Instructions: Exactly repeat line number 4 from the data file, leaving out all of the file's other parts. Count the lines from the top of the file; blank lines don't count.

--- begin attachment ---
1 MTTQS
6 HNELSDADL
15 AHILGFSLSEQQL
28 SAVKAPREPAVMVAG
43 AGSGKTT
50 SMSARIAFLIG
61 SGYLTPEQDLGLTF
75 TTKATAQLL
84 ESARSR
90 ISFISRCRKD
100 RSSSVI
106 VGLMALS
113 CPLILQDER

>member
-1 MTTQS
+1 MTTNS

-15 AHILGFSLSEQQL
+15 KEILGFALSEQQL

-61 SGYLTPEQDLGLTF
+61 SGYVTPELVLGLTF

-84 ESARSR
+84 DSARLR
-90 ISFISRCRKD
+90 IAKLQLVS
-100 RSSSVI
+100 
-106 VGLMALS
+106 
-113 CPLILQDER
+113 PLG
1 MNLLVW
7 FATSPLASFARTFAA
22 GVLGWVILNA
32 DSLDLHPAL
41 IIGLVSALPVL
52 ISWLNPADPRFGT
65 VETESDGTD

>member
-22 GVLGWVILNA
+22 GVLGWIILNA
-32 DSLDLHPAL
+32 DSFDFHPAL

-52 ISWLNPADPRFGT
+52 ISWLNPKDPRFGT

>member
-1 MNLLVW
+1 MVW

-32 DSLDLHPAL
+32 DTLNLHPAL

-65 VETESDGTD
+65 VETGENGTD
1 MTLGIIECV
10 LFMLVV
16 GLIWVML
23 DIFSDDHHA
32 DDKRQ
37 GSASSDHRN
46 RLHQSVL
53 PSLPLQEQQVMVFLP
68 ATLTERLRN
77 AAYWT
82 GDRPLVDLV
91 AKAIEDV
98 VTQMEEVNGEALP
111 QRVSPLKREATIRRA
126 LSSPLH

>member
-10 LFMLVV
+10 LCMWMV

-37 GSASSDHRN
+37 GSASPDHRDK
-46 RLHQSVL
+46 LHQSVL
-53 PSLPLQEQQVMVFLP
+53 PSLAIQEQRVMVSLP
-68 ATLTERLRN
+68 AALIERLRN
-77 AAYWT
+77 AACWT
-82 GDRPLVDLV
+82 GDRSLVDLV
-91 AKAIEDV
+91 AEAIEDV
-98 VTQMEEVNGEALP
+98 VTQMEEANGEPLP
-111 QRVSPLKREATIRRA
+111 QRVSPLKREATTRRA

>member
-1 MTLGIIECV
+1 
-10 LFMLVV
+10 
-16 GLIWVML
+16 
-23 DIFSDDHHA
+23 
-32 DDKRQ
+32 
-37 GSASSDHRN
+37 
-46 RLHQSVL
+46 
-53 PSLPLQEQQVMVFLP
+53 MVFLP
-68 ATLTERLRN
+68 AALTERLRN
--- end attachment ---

28 SAVKAPREPAVMVAG